Future prospects: Recently, a whole genome association (WGA) in an endogamous population isolate (Icelandic population) led to the identification of the lysyl oxidase gene (LOXL1) in exfoliation syndrome (XFS) and exfoliation glaucoma (XFG).19 These findings were also replicated across multiple populations worldwide.20 Although the XFS-associated single nucleotide polymorphisms (SNPs) exhibited a high population attributable risk, they were also observed in relatively higher frequency in the general population. While that may restrict its potential use as marker for predictive testing, this was a major breakthrough in identifying a gene in a glaucomatous condition.

In the near future, WGA in primary glaucomas with densely linked SNPs covering the entire genome on high throughput micro array platforms would be the method of choice.21 Additionally, finding structural variations within the genome would help in the identification of specific mutations leading to these conditions. These analyses provide a better and faster means of mapping genes when performed in isolated and inbred populations that are restricted to admixture and gene flow from other populations. Moreover, the haplotypes in these populations are conserved and rarely differentiated by genetic recombinations. WGA facilitates a huge generation of genomic data that would lead to understanding their associations with specific phenotypic conditions, which may be potential risk factors for glaucoma susceptibility. Understanding the interaction of these variants in combination would provide further insight into glaucoma pathogenesis that would have implications for predictive testing in populations.

References

  1. Quigley HA, Broman AT. The number of people with glaucoma worldwide in 2010 and 2020. Br J Ophthalmol. 2006; 90:262-267.
  2. Weinreb RN, Khaw PT. Primary open angle glaucoma. Lancet 2004;364:1311-1312.
  3. Libby RT, Gould DB, Anderson MG, John SW. Complex genetics of glaucoma susceptibility. Annu Rev Genomics Hum Genet 2005;6:15-44.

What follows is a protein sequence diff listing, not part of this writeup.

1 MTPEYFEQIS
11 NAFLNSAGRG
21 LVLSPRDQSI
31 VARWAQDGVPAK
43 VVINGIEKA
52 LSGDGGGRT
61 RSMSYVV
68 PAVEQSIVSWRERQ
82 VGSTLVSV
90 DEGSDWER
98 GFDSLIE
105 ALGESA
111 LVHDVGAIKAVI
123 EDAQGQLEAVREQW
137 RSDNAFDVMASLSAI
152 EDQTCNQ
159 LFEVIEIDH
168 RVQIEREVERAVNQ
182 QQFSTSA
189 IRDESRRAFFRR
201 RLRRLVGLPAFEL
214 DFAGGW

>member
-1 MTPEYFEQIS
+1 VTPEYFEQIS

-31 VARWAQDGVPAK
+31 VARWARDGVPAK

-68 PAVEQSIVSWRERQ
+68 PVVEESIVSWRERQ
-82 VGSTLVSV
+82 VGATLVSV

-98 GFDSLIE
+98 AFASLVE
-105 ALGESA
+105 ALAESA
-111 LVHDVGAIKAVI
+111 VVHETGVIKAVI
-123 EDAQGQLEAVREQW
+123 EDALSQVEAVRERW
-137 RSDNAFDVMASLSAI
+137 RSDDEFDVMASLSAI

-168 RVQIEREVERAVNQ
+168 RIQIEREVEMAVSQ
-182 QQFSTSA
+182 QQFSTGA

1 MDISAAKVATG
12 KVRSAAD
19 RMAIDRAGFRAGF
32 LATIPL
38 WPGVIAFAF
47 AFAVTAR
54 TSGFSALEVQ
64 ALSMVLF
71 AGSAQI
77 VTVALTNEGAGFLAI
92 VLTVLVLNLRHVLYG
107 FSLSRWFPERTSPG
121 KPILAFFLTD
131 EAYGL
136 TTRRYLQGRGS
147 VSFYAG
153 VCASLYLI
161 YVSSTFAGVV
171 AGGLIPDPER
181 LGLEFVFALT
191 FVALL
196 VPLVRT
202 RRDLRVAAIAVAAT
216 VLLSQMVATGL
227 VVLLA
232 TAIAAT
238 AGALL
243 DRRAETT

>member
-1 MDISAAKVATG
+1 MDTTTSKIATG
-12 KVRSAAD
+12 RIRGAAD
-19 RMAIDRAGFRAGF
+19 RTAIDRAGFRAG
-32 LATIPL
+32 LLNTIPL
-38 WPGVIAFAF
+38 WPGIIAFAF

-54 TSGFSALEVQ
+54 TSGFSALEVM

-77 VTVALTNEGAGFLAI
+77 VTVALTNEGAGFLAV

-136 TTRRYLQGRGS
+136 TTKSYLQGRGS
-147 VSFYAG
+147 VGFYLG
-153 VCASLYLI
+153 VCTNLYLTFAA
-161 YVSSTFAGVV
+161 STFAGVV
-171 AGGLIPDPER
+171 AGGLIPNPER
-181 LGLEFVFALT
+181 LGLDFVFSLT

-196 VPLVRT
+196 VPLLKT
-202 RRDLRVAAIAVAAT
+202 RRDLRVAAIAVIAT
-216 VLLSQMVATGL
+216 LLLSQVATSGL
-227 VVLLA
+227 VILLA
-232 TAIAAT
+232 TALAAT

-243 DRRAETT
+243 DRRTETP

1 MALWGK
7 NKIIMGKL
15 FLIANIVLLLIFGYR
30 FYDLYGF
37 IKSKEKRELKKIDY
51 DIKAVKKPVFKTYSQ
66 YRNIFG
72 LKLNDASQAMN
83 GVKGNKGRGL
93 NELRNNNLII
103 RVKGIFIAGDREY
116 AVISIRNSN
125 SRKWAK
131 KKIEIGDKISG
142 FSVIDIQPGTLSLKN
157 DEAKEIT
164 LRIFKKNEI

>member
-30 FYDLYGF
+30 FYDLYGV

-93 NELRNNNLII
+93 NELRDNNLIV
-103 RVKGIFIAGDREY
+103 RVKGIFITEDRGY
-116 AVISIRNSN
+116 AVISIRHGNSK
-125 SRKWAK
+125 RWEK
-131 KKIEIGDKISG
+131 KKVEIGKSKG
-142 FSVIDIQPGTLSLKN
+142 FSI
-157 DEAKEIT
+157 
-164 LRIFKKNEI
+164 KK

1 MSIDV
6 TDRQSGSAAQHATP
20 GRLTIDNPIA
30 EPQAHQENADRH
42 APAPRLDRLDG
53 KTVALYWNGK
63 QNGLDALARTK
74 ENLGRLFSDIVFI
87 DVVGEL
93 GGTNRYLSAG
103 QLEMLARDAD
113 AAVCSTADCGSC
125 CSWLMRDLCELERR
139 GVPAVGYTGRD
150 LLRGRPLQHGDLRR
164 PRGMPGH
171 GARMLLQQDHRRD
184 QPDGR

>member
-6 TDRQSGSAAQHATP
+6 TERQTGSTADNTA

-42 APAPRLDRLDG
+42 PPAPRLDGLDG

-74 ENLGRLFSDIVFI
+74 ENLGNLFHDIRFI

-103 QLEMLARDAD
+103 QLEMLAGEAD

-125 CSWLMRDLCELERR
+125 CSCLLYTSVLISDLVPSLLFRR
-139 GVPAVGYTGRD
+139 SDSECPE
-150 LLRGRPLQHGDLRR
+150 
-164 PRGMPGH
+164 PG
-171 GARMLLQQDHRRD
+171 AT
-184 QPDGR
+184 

4. Ritch R, Shields MB, Krupin T. The Glaucomas. Basic sciences. 1996;Second edition. Mosby-Year book, St. Louis, Missouri. USA.
  5. Weih LM, Nanjan M, McCarty CA, Taylor HR. Prevalence and predictors of open angle glaucoma: results from the visual impairment project. Ophthalmology 2001;108:1966-1972.
  6. Wiggs JL. Genetic etiologies of glaucoma. Arch Ophthalmol 2007;125:30-37.
  7. Klein BEK, Klein R, Lee KE. Heritability of risk factors for primary open angle glaucoma: the Beaver Dam eye study. Invest Ophthalmol Vis Sci 2004;45:59-62.
  8. Vincent AL, Billingsley G, Buys Y et al. Digenic inheritance of early onset glaucoma: CYP1B1, a potential modifier gene. Am J Hum Genet. 2002;70:448-460.
  9. Stoilov I, Akarsu AN, Sarfarazi M. Identification of three different truncating mutations in cytochrome P4501B1 (CYP1B1) as the principal cause of primary congenital glaucoma (buphthalmos) in families linked to the GLC3A locus on chromosome 2p21. Hum Mol Genet. 1997;6:641-647.
  10. Sarfarazi M, Stoilov I. Molecular genetics of primary congenital glaucoma. Eye. 2000;14:422-428.
  11. Chakrabarti S, Kaur K, Kaur I et al. Globally, CYP1B1 mutations in primary congenital glaucoma are strongly structured by geographic and haplotype backgrounds. Invest Ophthalmol Vis Sci. 2006;47:43-47.
  12. Fan BJ, Wang DY, Lam DSC, Pang CP. Gene mapping for primary open angle glaucoma. Clin Biochem. 2006;39:249-258.
  13. Stone EM, Fingert JH, Alward WL et al. Identification of a gene that causes primary open angle glaucoma. Science. 1997;275:668-670.
  14. Rezaie T, Child A, Hitchings R et al. Adult-onset primary open angle glaucoma caused by mutations in optineurin. Science. 2002;295:1077-1079.
  15. Monemi S, Spaeth G, DaSilva A et al. Identification of a novel adult-onset primary open angle glaucoma (POAG) gene on 5q22.1. Hum Mol Genet. 2005;14:725-733.
  16. Chakrabarti S, Devi KR, Komatireddy S et al. Glaucoma-associated CYP1B1 mutations share similar haplotype backgrounds in POAG and PACG phenotypes. Invest Ophthalmol Vis Sci. 2007; 48:5439-5444.
  17. Duggal P, Klein AP, Lee KE et al. A genetic contribution to intraocular pressure: the Beaver Dam eye study. Invest Ophthalmol Vis Sci. 2005;46:555-560.
  18. Duggal P, Klein AP, Lee KE et al. Identification of novel genetic loci for intraocular pressure: A genome wide scan of the Beaver Dam eye study. Arch Ophthalmol. 2007;125:74-79.
  19. Thorleifsson G, Magnusson KP, Sulem P et al. Common sequence variants in the LOXL1 gene confer susceptibility to exfoliation glaucoma. Science. 2007;317:1397-1400.
  20. Traboulsi EI, Sarfarazi M. The use of microarray technology in deciphering the cause of genetic eye diseases: LOXL1 and exfoliation syndrome. Am J Ophthalmol. 2008;145:391-393.
  21. Li M, Li C, Guan W. Evaluation of coverage variation of SNP chips for genome-wide association studies. Eur J Hum Genet. 2008;16:635-643.